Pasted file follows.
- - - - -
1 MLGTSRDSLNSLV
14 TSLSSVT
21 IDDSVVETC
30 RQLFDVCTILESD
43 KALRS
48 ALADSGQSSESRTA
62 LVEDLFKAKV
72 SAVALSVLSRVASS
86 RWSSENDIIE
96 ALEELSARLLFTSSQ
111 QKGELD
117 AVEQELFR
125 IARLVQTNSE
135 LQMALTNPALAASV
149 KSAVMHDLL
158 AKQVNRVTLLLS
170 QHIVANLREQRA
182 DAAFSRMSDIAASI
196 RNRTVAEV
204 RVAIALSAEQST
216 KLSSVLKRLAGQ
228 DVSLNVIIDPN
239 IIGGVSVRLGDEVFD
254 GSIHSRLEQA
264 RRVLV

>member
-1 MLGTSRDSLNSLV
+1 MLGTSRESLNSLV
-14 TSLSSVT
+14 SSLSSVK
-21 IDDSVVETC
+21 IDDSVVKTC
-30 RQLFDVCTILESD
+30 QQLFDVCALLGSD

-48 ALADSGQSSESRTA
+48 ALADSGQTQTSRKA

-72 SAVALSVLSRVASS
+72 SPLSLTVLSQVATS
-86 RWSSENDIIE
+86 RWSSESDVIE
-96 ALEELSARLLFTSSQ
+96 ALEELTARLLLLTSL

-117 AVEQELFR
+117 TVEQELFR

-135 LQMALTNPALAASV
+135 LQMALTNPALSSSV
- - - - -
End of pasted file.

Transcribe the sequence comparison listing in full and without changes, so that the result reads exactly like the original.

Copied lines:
1 MLGTSRDSLNSLV
14 TSLSSVT
21 IDDSVVETC
30 RQLFDVCTILESD
43 KALRS
48 ALADSGQSSESRTA
62 LVEDLFKAKV
72 SAVALSVLSRVASS
86 RWSSENDIIE
96 ALEELSARLLFTSSQ
111 QKGELD
117 AVEQELFR
125 IARLVQTNSE
135 LQMALTNPALAASV
149 KSAVMHDLL
158 AKQVNRVTLLLS
170 QHIVANLREQRA
182 DAAFSRMSDIAASI
196 RNRTVAEV
204 RVAIALSAEQST
216 KLSSVLKRLAGQ
228 DVSLNVIIDPN
239 IIGGVSVRLGDEVFD
254 GSIHSRLEQA
264 RRVLV

>member
-1 MLGTSRDSLNSLV
+1 MLGTSRESLNSLV
-14 TSLSSVT
+14 SSLSSVK
-21 IDDSVVETC
+21 IDDSVVKTC
-30 RQLFDVCTILESD
+30 QQLFDVCALLGSD

-48 ALADSGQSSESRTA
+48 ALADSGQTQTSRKA

-72 SAVALSVLSRVASS
+72 SPLSLTVLSQVATS
-86 RWSSENDIIE
+86 RWSSESDVIE
-96 ALEELSARLLFTSSQ
+96 ALEELTARLLLLTSL

-117 AVEQELFR
+117 TVEQELFR

-135 LQMALTNPALAASV
+135 LQMALTNPALSSSV